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What most I love I bite

Matthew Bevis: Stevie Smith, 28 July 2016

The Collected Poems and Drawings of Stevie Smith 
edited by Will May.
Faber, 806 pp., £35, October 2015, 978 0 571 31130 9
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... poems, hung around in one’s mind ‘long after one has put the book down in favour of Wallace Stevens’. And then there was her interest in pets: ‘She has also written a book about cats, which as far as I am concerned casts a shadow over even the most illustrious name.’ Although the unillustrious poet privately acknowledged her debt to the ...


James Wood: The ‘TLS’, 27 June 2002

Critical Times: The History of the ‘Times Literary Supplement’ 
by Derwent May.
HarperCollins, 606 pp., £25, November 2001, 0 00 711449 4
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... and greater rigour. This was the era of Pevsner, Namier, E.H. Carr, D.W. Brogan, A.J.P. Taylor, Anthony Blunt and Noel Annan, all regular reviewers for the TLS (though the old, cosy TLS reappeared in 1946 when Russell’s History of Western Philosophy was sent to J.B. Hawkins, the vicar of Esher). May notes two milestones in the paper’s steady ...

Why do you make me do it?

David Bromwich: Robert Ryan, 18 February 2016

... no explanation – it is the first line of ‘Dutch Graves in Bucks County’, a poem that Wallace Stevens published in 1943. The image may have come from a march-of-time documentary of Americans training to fight in the Second World War. Probably the machines included tanks and a lorry convoy, possibly a squadron of fighter planes. What became of the angry ...

Military to Military

Seymour M. Hersh, 7 January 2016

... with State Department acquiescence. On 11 September 2012 the US ambassador to Libya, Christopher Stevens, was killed during an anti-American demonstration that led to the burning down of the US consulate in Benghazi; reporters for the Washington Post found copies of the ambassador’s schedule in the building’s ruins. It showed that on 10 September ...

Puffed Wheat

James Wood: How serious is John Bayley?, 20 October 2005

The Power of Delight: A Lifetime in Literature: Essays 1962-2002 
by John Bayley, selected by Leo Carey.
Duckworth, 677 pp., £25, March 2005, 0 7156 3312 0
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... alternative to Kundera: natural, comic, unself-conscious and Czech.) Betjeman, Wodehouse, Austen, Anthony Powell and Larkin are all examples, for Bayley, of this kind of evasive magic, which is opposed again and again to what he calls ‘seriousness’. Any jobbing writer, it seems, can be ‘serious’ or at least can talk about ‘seriousness’. But the ...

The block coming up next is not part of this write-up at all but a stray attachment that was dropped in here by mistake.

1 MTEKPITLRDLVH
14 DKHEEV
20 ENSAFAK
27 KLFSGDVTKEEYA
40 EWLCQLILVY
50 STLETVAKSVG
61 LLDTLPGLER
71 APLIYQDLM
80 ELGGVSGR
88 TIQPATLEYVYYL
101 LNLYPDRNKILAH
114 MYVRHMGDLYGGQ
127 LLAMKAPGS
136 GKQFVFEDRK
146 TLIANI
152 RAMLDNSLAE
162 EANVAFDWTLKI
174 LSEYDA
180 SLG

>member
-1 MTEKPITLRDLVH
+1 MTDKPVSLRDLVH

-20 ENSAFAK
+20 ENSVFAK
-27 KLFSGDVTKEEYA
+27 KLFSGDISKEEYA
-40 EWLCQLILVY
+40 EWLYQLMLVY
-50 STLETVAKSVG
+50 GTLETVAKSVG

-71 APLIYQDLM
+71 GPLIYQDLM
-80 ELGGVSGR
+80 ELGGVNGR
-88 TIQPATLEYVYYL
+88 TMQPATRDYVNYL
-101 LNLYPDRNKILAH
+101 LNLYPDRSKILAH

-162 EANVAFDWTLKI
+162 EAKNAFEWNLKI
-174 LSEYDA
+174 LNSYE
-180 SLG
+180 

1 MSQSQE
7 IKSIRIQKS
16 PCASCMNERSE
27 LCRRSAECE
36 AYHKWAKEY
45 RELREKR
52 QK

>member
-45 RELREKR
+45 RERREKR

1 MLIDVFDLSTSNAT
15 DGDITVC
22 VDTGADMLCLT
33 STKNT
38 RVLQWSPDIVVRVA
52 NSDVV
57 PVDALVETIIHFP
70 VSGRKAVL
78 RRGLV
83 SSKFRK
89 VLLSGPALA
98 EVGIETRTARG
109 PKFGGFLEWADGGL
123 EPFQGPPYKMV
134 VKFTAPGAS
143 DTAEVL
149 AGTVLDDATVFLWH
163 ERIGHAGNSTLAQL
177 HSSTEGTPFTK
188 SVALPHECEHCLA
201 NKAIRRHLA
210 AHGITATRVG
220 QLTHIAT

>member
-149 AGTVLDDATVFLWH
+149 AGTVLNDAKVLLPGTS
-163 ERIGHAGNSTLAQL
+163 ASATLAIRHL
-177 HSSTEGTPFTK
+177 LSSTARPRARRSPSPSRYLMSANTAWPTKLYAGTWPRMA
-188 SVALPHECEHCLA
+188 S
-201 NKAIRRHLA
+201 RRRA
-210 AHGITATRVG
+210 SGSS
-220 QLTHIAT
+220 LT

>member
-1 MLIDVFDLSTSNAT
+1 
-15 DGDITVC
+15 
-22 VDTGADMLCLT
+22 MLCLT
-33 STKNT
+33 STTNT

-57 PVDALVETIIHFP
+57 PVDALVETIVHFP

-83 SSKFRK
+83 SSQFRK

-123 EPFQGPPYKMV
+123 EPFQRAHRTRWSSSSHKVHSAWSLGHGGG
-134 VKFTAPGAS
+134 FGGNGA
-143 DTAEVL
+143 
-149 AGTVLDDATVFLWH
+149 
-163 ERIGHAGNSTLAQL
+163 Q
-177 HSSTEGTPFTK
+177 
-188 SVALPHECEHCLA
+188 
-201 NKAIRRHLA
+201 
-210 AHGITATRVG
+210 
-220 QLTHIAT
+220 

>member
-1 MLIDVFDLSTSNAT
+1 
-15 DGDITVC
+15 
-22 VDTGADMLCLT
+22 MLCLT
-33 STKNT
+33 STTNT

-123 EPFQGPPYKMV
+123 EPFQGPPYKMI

The Real Magic

David Sylvester, 8 June 1995

A Biographical Dictionary of Film 
by David Thomson.
Deutsch, 834 pp., £25, November 1994, 0 233 98859 9
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... by Alan Ladd in Shane is exquisite, but Shane as a whole is a phoney. (But its director, George Stevens, did direct a musical that’s a serious candidate for greatness: Swing Time.) And the problem of evaluating the makers is vastly complicated, as it is with the Elizabethan and Jacobean plays, by the fact that the creation is usually collaborative and ...

By All Possible Art

Tobias Gregory: George Herbert, 18 December 2014

Music at Midnight: The Life and Poetry of George Herbert 
by John Drury.
Penguin, 396 pp., £9.99, April 2014, 978 0 14 104340 1
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... of the church’. For the updated view, she links to a recent book by another vicar, Justin Lewis-Anthony, with the unbeatable title If You Meet George Herbert on the Road, Kill Him: Radically Rethinking Priestly Ministry. Both these ministers are products of a Church of England that has adapted to an England in which religious freedom is a given. Churches ...

Criminal Justice

Ronan Bennett, 24 June 1993

... that he was guilty, by the time it came to the closing speeches all inhibitions had been shed. Anthony Evans QC, for Donaldson, asked the jury: ‘Can anyone believe that Armstrong was not an active member of the IRA?’ He continued: We say to you that the innocent Patrick Armstrong does not exist. He is a media creation, a creation of the ...

Who to Be

Colm Tóibín: Beckett’s Letters, 6 August 2009

The Letters of Samuel Beckett 1929-40 
edited by Martha Dow Fehsenfeld and Lois More Overbeck.
Cambridge, 782 pp., £30, February 2009, 978 0 521 86793 1
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... a friend of W.B. Yeats’s wife, George, and of Joyce’s wife, Nora; he corresponded with Wallace Stevens, who dedicated a poem to him. Richard Aldington called him ‘a paradox of a man if ever there was one. He looked like a priest in civvies.’ McGreevy chatted and gossiped a lot, knew a great deal about art and music and literature and was charming and ...

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